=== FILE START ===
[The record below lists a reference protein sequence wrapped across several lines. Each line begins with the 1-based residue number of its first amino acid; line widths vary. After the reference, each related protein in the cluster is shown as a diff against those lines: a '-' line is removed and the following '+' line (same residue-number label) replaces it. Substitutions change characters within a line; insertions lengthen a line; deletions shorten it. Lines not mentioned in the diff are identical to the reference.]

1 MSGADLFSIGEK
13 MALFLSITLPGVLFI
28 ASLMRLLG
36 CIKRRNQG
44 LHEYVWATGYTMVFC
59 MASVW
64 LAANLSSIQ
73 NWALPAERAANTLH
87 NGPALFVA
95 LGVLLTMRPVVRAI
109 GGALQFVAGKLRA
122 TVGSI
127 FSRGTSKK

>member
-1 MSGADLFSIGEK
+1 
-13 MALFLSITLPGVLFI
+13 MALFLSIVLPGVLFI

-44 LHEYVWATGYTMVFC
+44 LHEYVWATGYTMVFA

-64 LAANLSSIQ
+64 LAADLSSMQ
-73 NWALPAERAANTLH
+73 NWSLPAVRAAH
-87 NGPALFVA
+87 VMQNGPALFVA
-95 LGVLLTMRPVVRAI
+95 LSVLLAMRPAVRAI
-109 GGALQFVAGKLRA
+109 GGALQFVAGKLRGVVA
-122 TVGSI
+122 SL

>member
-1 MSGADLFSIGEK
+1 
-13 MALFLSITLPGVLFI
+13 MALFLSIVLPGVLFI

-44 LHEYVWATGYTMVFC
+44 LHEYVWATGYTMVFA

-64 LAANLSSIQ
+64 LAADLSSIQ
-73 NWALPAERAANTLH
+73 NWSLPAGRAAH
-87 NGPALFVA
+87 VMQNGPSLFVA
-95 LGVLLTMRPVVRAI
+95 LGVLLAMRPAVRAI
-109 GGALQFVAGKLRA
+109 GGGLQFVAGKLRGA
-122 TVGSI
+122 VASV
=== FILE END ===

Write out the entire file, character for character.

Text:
[The record below lists a reference protein sequence wrapped across several lines. Each line begins with the 1-based residue number of its first amino acid; line widths vary. After the reference, each related protein in the cluster is shown as a diff against those lines: a '-' line is removed and the following '+' line (same residue-number label) replaces it. Substitutions change characters within a line; insertions lengthen a line; deletions shorten it. Lines not mentioned in the diff are identical to the reference.]

1 MSGADLFSIGEK
13 MALFLSITLPGVLFI
28 ASLMRLLG
36 CIKRRNQG
44 LHEYVWATGYTMVFC
59 MASVW
64 LAANLSSIQ
73 NWALPAERAANTLH
87 NGPALFVA
95 LGVLLTMRPVVRAI
109 GGALQFVAGKLRA
122 TVGSI
127 FSRGTSKK

>member
-1 MSGADLFSIGEK
+1 
-13 MALFLSITLPGVLFI
+13 MALFLSIVLPGVLFI

-44 LHEYVWATGYTMVFC
+44 LHEYVWATGYTMVFA

-64 LAANLSSIQ
+64 LAADLSSMQ
-73 NWALPAERAANTLH
+73 NWSLPAVRAAH
-87 NGPALFVA
+87 VMQNGPALFVA
-95 LGVLLTMRPVVRAI
+95 LSVLLAMRPAVRAI
-109 GGALQFVAGKLRA
+109 GGALQFVAGKLRGVVA
-122 TVGSI
+122 SL

>member
-1 MSGADLFSIGEK
+1 
-13 MALFLSITLPGVLFI
+13 MALFLSIVLPGVLFI

-44 LHEYVWATGYTMVFC
+44 LHEYVWATGYTMVFA

-64 LAANLSSIQ
+64 LAADLSSIQ
-73 NWALPAERAANTLH
+73 NWSLPAGRAAH
-87 NGPALFVA
+87 VMQNGPSLFVA
-95 LGVLLTMRPVVRAI
+95 LGVLLAMRPAVRAI
-109 GGALQFVAGKLRA
+109 GGGLQFVAGKLRGA
-122 TVGSI
+122 VASV